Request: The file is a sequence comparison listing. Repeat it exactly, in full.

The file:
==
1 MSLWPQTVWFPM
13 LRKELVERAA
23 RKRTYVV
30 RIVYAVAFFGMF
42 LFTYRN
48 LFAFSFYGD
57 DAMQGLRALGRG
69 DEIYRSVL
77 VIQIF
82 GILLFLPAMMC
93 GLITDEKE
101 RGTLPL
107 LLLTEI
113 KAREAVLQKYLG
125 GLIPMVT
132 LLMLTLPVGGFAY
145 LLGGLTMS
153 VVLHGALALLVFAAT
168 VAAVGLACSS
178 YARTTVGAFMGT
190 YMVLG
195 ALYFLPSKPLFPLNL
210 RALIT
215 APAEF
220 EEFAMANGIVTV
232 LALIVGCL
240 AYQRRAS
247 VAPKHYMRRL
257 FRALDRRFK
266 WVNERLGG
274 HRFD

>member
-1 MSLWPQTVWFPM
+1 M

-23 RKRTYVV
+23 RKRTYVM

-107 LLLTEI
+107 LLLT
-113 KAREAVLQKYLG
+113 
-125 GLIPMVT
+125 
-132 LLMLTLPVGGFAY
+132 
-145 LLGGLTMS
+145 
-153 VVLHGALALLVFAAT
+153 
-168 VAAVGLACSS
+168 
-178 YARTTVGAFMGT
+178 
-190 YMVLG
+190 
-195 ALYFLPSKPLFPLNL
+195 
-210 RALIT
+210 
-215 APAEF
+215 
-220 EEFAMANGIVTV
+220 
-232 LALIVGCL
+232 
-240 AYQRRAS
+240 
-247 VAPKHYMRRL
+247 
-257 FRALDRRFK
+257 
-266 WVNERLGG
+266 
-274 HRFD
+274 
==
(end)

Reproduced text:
1 MSLWPQTVWFPM
13 LRKELVERAA
23 RKRTYVV
30 RIVYAVAFFGMF
42 LFTYRN
48 LFAFSFYGD
57 DAMQGLRALGRG
69 DEIYRSVL
77 VIQIF
82 GILLFLPAMMC
93 GLITDEKE
101 RGTLPL
107 LLLTEI
113 KAREAVLQKYLG
125 GLIPMVT
132 LLMLTLPVGGFAY
145 LLGGLTMS
153 VVLHGALALLVFAAT
168 VAAVGLACSS
178 YARTTVGAFMGT
190 YMVLG
195 ALYFLPSKPLFPLNL
210 RALIT
215 APAEF
220 EEFAMANGIVTV
232 LALIVGCL
240 AYQRRAS
247 VAPKHYMRRL
257 FRALDRRFK
266 WVNERLGG
274 HRFD

>member
-1 MSLWPQTVWFPM
+1 M

-23 RKRTYVV
+23 RKRTYVM

-107 LLLTEI
+107 LLLT
-113 KAREAVLQKYLG
+113 
-125 GLIPMVT
+125 
-132 LLMLTLPVGGFAY
+132 
-145 LLGGLTMS
+145 
-153 VVLHGALALLVFAAT
+153 
-168 VAAVGLACSS
+168 
-178 YARTTVGAFMGT
+178 
-190 YMVLG
+190 
-195 ALYFLPSKPLFPLNL
+195 
-210 RALIT
+210 
-215 APAEF
+215 
-220 EEFAMANGIVTV
+220 
-232 LALIVGCL
+232 
-240 AYQRRAS
+240 
-247 VAPKHYMRRL
+247 
-257 FRALDRRFK
+257 
-266 WVNERLGG
+266 
-274 HRFD
+274 